Still shook up we stayed a while within the grounds of the Koski Mehmet Pasha Mosque. There was an area near the riverbank where we could sit on the wall and gaze at the serene view.

I wondered how long it would be before someone would tire of that view. Back home we have stunning views of the Snowdonia mountain range but because we see them every day we take them for granted. I actually don't think you could ever tire of looking at this bridge. There's just something about it.

No lesser part of the composition was the Neretva river with its incredible green colour.

Our thoughts soon turned to lunch and we made our way back down the cobbled streets towards the bridge.

Before crossing we went inside the Tara Tower where there was a small free exhibition. They had many photographs of Mostar in ruins and had film footage of the moment the bridge was blown up. I got strangely emotional watching it take a direct hit and crashing into the Neretva river.

We crossed the bridge and this time it was a far more pleasant experience. Apart for one other person we were the only ones on the bridge. Everybody must have been having their lunch!

We decided that if we were ever in this part of the world again we would stay in Mostar overnight.

The quiet streets gave the old town a magical atmosphere. We imagined it being quite special in the fading light of the evening.

We were aiming for a few restaurants on the west bank, they would have a great view of the bridge.

Having crossed to the other side we were about to turn right when we were pounced upon by three menu wielding young girls.

The loudest and cockiest had us following her before we knew what was going on. We managed to snap out of our trance and asked to see the menu. It was very traditional with lots of veal on it.

"I'm sorry but I'm a vegetarian" I explained. She said "No problem" and pointed to my only choice on the menu, a plate of "vegetables".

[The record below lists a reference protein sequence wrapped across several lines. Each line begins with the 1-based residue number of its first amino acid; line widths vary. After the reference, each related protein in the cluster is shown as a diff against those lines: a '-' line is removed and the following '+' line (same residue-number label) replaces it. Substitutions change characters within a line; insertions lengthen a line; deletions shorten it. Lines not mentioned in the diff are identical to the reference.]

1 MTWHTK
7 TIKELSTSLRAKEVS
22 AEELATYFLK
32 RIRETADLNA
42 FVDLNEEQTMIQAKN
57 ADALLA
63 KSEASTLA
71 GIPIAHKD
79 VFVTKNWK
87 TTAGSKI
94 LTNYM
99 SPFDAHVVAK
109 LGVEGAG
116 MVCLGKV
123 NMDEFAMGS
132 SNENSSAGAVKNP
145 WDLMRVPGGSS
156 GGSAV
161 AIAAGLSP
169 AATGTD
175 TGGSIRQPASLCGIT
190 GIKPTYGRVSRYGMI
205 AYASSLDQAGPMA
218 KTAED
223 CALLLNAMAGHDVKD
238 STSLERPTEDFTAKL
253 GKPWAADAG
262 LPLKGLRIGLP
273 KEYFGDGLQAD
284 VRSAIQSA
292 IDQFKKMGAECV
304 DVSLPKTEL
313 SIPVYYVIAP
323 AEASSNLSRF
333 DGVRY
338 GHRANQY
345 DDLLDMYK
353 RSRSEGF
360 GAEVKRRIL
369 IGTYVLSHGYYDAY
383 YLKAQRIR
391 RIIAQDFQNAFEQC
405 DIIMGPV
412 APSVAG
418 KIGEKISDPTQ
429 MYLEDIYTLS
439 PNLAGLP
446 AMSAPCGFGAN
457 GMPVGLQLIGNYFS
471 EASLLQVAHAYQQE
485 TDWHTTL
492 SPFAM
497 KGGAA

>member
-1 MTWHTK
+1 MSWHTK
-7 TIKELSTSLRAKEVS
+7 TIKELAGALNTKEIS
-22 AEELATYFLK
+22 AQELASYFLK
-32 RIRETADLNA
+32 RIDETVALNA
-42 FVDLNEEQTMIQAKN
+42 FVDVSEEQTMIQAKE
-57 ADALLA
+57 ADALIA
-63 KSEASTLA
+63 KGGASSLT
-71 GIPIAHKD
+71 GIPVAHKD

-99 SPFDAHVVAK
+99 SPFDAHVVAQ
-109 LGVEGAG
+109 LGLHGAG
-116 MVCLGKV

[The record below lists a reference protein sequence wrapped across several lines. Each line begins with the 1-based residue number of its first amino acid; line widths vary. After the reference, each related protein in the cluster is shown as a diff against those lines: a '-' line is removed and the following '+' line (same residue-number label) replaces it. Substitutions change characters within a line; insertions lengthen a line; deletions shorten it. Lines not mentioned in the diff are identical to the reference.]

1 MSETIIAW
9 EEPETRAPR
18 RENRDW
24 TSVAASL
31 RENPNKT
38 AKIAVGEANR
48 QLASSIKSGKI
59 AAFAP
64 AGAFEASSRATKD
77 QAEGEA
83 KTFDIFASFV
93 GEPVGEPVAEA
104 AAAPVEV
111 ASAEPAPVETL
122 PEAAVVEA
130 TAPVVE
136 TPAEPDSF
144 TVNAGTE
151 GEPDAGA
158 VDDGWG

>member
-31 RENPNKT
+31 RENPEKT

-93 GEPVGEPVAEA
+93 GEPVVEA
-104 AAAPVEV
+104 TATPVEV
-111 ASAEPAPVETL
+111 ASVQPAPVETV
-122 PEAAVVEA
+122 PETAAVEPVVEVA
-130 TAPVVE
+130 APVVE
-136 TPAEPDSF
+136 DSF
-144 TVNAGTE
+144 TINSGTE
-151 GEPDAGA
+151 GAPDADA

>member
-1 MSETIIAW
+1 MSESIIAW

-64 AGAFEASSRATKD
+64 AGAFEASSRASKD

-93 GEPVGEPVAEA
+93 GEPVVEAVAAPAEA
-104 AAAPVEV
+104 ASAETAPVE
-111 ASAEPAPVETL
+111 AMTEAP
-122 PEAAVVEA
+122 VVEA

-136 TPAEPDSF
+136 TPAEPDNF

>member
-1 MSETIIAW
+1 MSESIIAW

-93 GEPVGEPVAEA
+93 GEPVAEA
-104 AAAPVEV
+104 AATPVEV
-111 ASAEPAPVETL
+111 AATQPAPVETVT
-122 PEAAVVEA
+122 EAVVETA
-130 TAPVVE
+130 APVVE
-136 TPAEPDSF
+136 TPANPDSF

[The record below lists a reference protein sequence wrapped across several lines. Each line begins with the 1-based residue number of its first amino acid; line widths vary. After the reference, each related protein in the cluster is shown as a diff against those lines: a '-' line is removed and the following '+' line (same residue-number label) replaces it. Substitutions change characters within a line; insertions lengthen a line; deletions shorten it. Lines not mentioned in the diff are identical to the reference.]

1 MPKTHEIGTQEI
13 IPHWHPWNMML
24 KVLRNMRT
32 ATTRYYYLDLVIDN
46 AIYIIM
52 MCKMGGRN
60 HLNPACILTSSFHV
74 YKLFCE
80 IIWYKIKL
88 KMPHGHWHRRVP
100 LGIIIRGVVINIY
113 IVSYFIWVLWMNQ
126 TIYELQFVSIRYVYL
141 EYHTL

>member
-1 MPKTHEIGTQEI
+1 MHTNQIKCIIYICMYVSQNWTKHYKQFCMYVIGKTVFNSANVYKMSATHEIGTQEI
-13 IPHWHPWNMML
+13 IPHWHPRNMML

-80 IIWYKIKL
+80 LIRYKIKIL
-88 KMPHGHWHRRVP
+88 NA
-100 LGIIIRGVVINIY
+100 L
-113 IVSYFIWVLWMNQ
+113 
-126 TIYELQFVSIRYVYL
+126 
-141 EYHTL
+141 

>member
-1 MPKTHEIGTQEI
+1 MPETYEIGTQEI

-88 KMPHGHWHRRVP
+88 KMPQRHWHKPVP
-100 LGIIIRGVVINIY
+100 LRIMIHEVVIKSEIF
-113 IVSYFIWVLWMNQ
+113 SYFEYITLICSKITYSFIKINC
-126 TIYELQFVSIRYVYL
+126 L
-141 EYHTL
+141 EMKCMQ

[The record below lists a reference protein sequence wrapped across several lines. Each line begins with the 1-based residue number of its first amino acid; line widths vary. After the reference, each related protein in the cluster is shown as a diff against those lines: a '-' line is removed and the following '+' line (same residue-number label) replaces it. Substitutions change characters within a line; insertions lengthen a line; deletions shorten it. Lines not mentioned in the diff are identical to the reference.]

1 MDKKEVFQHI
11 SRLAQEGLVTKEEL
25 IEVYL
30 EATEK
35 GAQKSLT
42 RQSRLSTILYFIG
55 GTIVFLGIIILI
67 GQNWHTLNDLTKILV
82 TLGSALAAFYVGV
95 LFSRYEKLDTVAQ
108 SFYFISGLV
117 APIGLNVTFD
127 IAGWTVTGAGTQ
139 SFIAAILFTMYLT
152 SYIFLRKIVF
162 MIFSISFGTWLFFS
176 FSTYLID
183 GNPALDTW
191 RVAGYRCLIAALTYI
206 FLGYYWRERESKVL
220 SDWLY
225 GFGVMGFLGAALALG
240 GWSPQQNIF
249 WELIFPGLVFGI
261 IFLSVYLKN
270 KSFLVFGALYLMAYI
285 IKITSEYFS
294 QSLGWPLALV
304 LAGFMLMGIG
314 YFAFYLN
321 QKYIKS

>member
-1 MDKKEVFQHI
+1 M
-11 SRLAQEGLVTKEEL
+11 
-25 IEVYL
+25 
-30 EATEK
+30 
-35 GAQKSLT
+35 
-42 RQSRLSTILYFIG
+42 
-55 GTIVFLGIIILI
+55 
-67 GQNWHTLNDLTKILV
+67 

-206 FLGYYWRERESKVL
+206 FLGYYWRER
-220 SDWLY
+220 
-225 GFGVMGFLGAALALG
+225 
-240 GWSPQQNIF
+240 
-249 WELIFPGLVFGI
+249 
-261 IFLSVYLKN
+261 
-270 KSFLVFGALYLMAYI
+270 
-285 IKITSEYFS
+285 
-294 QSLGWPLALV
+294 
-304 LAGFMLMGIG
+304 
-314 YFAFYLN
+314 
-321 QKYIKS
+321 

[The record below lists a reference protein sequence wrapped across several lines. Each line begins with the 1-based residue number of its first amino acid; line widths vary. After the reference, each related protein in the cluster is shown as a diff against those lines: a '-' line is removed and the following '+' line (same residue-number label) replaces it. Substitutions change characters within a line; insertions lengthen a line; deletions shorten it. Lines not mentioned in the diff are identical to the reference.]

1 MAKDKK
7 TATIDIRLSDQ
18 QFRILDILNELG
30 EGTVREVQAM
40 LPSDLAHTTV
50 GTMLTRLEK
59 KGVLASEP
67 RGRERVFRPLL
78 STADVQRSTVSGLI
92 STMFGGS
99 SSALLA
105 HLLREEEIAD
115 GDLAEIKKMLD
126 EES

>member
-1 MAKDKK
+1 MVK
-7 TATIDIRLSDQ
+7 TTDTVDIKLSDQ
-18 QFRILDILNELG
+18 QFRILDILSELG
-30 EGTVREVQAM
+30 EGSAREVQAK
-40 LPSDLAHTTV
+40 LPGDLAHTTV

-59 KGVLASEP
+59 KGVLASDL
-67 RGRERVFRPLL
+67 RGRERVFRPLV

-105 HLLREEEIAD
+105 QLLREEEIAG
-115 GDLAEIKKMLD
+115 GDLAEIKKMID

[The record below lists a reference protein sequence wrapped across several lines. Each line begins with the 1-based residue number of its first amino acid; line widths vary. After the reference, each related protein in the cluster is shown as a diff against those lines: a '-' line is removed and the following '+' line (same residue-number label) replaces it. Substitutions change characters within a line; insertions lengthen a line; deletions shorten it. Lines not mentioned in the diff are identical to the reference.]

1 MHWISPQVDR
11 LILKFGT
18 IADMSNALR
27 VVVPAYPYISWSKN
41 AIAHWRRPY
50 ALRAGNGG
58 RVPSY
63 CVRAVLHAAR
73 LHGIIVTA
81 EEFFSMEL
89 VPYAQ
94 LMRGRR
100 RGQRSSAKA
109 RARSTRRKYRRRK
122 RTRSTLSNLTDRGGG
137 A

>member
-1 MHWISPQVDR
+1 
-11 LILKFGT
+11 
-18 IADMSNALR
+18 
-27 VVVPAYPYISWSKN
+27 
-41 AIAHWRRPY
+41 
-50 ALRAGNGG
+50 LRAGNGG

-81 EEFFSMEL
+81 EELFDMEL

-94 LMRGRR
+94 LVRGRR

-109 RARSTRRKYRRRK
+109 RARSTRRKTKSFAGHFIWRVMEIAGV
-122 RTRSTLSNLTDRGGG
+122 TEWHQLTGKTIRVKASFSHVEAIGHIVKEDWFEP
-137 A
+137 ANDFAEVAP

She conceded and asked the other girls.

We chose a restaurant called Bella Vista as it was loosely Italian influenced and had a few pasta dishes I could choose from.

She lead us down to a probably the best table in the house, right on the corner with uninterrupted views of the bridge.

Perfect if we were going to get a jumper today.

The food was perfectly fine which was a bonus. Julie had grilled chicken kebabs with half a traditional Bosnian loaf which was interesting to say the least. I had a bowlful of Tagliatelle with Tomato Sauce.

It was all reasonably priced at €14 which made it taste even better! That price included a glass of beer/wine each and sparkling water each. We spent almost an hour here.

It was mostly relaxing despite the large group of Germans in the restaurant a few terraces upstream chanting what sounded like drinking songs.

Eventually we had to move on without seeing anyone jump off the bridge. Now there's our reason to return!

Time was running out, our coach was leaving in 15 minutes so once again we had to walk briskly through the handicraft stalls.

Back at the bus our driver Alan and our tour manager Sandra (yes, they were their real names) were waiting for us.

We weren't the last to return, in fact one couple (the youngest on the coach) hadn't arrived when Alan started the engine and began to drive away.

By the time we had reached the Cathedral they were just strolling around the corner eating ice cream. Sandra wouldn't let them on as the vanilla was dripping down their fingers in the 30C temperature.

It was funny to watch their reaction as they assessed the dilemma of can we get away with shoving it all in our mouths quickly or are we going to throw them on the floor.

They went for it, eating as much as they could before quickly realising that it was a stupid mistake and conceding defeat. They dumped the remainder of their cones on the street.

A few minutes behind schedule we left Mostar returning down the Neretva valley to the Adriatic coast.

We drove down to the border, passing some beautiful bends in the river along the way.

One spot, near the banks of the Neretva, right on the border with Croatia, there was a poignant field of red poppies. The symbolism of this flower as a very powerful reminder of the bloodshed was not lost on us.

The border formalities entering Croatia were a lot quicker.